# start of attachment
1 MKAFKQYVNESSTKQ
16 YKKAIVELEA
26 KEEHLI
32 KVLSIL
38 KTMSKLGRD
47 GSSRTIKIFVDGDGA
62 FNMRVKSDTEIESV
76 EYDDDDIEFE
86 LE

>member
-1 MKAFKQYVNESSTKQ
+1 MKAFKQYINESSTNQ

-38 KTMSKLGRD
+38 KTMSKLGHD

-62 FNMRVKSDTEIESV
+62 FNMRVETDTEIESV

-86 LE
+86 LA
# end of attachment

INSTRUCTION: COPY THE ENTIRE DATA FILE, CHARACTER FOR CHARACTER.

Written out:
1 MKAFKQYVNESSTKQ
16 YKKAIVELEA
26 KEEHLI
32 KVLSIL
38 KTMSKLGRD
47 GSSRTIKIFVDGDGA
62 FNMRVKSDTEIESV
76 EYDDDDIEFE
86 LE

>member
-1 MKAFKQYVNESSTKQ
+1 MKAFKQYINESSTNQ

-38 KTMSKLGRD
+38 KTMSKLGHD

-62 FNMRVKSDTEIESV
+62 FNMRVETDTEIESV

-86 LE
+86 LA